The next giant Starship rocket from Elon Musk’s SpaceX stands on a launch pad in South Texas. But the Federal Aviation Administration said Friday that the company must take “corrective actions” before issuing a launch license for the second flight.
A number that sums it up: 63 corrective actions required.
The first test flight of Starship was successfully launched on April 20. After a few minutes, it began to spiral out of control and then ended with an explosion caused by its flight termination system, which is designed to prevent out-of-control missiles from crashing. To a populated area. The rocket reached an altitude of 24 miles above the Gulf of Mexico, well short of reaching orbit, though SpaceX employees popped champagne in celebration of what the flight had managed to accomplish.
in posted on its website on FridaySpaceX described the problems.
“During ascent, the vehicle experienced fires due to a fuel leak in the rear of the Super Heavy booster, which eventually disconnected the vehicle’s primary flight computer,” the SpaceX update said. “This resulted in a loss of communications with the majority of the booster motors and, ultimately, control of the vehicle.”
The launch also caused significant damage to the launch pad, blowing off chunks of concrete in the surroundings and sending up clouds of dirt that reached a small town six miles from the launch site.
The FAA said the 63 corrective actions described in the final investigation report included redesigning the missile to prevent leaks and fires and conducting additional analysis and testing of safety systems including the flight termination system.
He also called for improvements to the operating panel. SpaceX spent several months adding a large steel plate and water-flooding system to reduce take-off damage.
The FAA said the investigative report will not be made public because it includes information proprietary to SpaceX and also data restricted by US export controls.
None of the 63 corrective actions will come as a surprise to SpaceX because the company conducted the investigation and determined what caused the malfunctions that occurred during the launch in April and what needed to be fixed. The FAA reviewed SpaceX’s report, agreed with the company’s findings, and closed the investigation.
What it looked like: Watch the recent launch in two videos.
SpaceX video captured the launch of the massive rocket and the moment the rocket started spinning out of control before it exploded.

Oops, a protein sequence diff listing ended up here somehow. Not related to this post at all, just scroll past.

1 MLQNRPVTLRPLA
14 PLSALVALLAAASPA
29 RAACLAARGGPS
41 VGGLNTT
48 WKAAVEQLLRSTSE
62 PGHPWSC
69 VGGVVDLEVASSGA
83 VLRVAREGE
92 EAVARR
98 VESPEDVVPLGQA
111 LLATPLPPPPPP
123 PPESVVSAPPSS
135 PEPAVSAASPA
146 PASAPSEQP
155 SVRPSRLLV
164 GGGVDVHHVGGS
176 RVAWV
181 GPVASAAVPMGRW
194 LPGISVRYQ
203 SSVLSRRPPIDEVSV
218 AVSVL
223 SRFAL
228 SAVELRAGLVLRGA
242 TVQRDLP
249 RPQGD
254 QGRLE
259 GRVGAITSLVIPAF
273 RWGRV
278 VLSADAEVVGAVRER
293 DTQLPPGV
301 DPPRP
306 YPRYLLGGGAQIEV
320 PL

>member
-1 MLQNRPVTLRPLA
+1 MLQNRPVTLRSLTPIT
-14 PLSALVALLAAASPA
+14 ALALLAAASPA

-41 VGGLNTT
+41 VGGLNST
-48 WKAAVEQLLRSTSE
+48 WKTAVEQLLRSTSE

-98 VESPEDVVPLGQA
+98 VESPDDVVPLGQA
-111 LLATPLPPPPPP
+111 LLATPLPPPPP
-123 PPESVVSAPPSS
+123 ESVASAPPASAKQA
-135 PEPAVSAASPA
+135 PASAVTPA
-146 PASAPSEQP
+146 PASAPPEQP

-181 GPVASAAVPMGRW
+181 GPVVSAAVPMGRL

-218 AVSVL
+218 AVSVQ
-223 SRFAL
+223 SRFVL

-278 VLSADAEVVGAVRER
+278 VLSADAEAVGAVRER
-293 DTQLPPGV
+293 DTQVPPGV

Other footage showed the size of the cloud of dirt and debris resulting from the launch.
Background: Musk’s Moon and Mars rocket mission.
Sitting atop the SuperHeavy booster platform, the Starship is the largest rocket ever built, and is a key part of Mr. Musk’s vision to establish a colony on Mars. The rocket is designed to be completely reusable. The booster, after providing thrust for the first few minutes of flight, is slated to drop and land on the launch pad. The spacecraft’s upper section then continues to rotate. It can also return to Earth, floundering through the atmosphere before spinning in a vertical direction for descent.
As part of the Artemis program to return astronauts to the moon, NASA has set SpaceX to build a version of the Starship to carry astronauts from lunar orbit to the lunar surface. The first moon landing, during the Artemis 3 mission, is currently scheduled for late December 2025. But that schedule will almost certainly be delayed. SpaceX must first perform an unmanned test landing.
What’s next: Another test flight of the giant rocket.
On Tuesday, Musk posted on X, the social networking site formerly known as Twitter that he owns, that “Starship is ready to launch, pending FAA approval.”
The FAA said closing the launch investigation in April does not mean the next launch is imminent.
“SpaceX must implement all corrective actions affecting public safety and apply for and obtain a license amendment from the FAA that addresses all applicable safety, environmental, and other regulatory requirements prior to the next Starship launch,” the agency said.
Environmental groups have He filed a lawsuit against the Federal Aviation Administration Call for a more comprehensive review of the effects of spacecraft launches. The case is still in its initial stages.
SpaceX has not set a target date for the second launch.
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